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Withdrawing AEDs after epilepsy surgery: is it safe?

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IMPORTANT NOTE: You should never alter your dose of medication without the direct supervision of your neurologist.

In some people with epilepsy arising from one area of the brain, and who are resistant to drug treatment (i.e. they have failed to respond to at least two anti-epileptic drugs / AEDs), it may be appropriate to consider surgery to remove the seizure focus. Surgery can be quite successful in carefully selected individuals, but it is difficult to know when and if AEDs can be withdrawn. What is to say that the seizures won't return once medication has been discontinued?

There have been a number of studies showing the success of epilepsy surgery, the percentage of people who become seizure-free afterwards, and how many will remain free of seizures after stopping their AED(s). Approximately two thirds of patients who had successful epilepsy surgery and then stopped their medication, remained seizure-free.

Yet these studies did not directly compare the risk of seizure recurrence in those who withdrew from their medication after successful surgery, with those who didn't. This information is necessary to weigh up the benefits versus the risks of stopping AEDs after surgery.

Researchers from the University Hospital of Erlangen, Germany, have recently completed a trial of this nature. They recruited sixty patients who underwent surgery between 1997 and 2003 and were completely free of seizures. One year after their operation, the investigators had a detailed discussion with each person about the pros and potential cons of withdrawing their medication, and a decision was made as to whether or not to discontinue. In the event, 34 patients decided to stop their AED(s) and 26 elected not to. The second group served as a control for the study.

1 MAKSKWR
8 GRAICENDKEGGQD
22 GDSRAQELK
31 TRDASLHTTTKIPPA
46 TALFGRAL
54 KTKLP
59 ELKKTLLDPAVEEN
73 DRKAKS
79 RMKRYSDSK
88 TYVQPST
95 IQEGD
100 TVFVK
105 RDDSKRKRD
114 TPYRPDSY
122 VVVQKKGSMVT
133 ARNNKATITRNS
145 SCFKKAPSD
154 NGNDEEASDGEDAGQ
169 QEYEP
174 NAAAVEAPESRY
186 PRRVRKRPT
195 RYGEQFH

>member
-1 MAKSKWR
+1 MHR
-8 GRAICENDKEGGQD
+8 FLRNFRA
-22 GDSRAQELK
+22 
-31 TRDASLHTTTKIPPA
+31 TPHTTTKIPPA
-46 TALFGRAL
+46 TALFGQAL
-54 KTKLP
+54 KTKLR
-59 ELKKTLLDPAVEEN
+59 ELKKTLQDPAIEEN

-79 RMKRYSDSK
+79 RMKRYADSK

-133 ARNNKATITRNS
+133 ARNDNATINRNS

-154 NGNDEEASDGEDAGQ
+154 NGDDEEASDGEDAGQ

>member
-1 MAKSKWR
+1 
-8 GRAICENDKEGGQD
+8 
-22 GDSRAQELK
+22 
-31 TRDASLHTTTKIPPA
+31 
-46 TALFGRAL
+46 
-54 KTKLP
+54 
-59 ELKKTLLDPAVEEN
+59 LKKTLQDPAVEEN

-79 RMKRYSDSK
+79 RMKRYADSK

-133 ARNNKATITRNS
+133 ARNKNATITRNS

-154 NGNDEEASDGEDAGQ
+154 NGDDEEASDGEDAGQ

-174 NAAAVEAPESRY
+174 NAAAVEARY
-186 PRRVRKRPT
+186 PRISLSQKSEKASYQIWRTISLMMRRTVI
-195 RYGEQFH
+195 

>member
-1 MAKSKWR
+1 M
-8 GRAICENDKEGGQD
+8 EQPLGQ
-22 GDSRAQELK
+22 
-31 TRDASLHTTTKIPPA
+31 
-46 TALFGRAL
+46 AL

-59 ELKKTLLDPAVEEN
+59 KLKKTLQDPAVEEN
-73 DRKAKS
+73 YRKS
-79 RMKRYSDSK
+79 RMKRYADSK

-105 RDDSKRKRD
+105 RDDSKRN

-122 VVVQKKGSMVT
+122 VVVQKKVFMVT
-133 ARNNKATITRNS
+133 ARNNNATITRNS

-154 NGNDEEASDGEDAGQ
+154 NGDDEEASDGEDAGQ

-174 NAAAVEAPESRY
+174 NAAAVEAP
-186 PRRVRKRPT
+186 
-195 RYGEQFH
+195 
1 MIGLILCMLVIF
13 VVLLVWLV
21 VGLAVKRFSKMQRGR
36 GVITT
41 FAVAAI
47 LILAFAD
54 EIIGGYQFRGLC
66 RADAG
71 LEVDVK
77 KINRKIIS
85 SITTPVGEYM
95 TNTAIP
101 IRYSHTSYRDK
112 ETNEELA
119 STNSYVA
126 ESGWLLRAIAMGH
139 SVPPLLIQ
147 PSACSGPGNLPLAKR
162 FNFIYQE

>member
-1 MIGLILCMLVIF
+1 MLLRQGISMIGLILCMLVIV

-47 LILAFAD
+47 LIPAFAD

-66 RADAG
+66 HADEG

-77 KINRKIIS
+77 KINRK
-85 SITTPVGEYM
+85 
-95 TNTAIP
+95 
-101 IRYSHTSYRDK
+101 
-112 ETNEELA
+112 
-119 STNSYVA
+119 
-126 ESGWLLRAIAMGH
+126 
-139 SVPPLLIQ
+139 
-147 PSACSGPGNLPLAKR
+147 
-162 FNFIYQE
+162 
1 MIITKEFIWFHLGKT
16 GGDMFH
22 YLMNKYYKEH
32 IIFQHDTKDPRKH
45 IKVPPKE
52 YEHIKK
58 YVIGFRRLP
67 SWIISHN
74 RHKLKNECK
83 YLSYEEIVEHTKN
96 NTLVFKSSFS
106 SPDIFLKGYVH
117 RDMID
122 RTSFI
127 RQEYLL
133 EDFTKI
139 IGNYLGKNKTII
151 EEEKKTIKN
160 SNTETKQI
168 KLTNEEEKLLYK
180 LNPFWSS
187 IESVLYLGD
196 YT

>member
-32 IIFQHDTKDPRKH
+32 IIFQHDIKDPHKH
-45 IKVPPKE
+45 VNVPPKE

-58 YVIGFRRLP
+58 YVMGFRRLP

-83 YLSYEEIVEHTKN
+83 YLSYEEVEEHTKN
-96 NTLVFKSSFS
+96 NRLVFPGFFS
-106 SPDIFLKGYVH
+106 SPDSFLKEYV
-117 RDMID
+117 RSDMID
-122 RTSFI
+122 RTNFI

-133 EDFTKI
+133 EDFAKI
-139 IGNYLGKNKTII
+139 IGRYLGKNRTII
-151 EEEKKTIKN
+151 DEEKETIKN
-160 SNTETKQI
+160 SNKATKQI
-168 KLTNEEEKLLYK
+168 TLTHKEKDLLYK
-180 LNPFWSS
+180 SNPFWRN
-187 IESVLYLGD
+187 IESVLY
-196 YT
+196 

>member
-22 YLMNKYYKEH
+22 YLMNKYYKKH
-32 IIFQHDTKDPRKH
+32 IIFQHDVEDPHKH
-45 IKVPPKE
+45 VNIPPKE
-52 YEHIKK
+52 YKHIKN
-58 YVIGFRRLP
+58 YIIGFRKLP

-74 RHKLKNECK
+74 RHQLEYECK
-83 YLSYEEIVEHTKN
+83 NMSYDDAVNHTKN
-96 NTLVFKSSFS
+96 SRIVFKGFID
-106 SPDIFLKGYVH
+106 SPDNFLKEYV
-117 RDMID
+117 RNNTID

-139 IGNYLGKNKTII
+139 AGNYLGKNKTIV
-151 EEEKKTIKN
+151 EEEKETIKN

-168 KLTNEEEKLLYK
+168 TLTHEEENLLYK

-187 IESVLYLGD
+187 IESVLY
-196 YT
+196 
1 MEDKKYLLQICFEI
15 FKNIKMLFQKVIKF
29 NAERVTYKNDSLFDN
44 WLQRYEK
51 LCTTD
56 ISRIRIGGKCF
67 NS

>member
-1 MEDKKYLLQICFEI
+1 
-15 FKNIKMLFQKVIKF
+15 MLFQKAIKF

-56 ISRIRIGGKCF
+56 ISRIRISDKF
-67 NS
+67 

Discontinuation was carried out in small steps over one year, with annual follow-up visits. If a patient's seizures resumed, or if he/she changed their mind about the process, withdrawal was stopped. Follow-up continued for five years post-surgery.

The results showed that 26 (76.5%) of the 34 patients in the withdrawal group and 16 (61.5%) of the 26 in the control group were seizure free five years after surgery.

The group concluded that, based on this study, AED discontinuation one year after successful epilepsy surgery is not associated with a higher risk of seizure recurrence than that of controls. Many factors need to taken into consideration when deciding whether to withdraw medication, however, and this may have had an influence on the results of the 'control' group, because there was no randomisation.

Even so, these findings are encouraging as they may assist in future discussions between specialists and their patients, about whether or not to withdraw from medication after epilepsy surgery.

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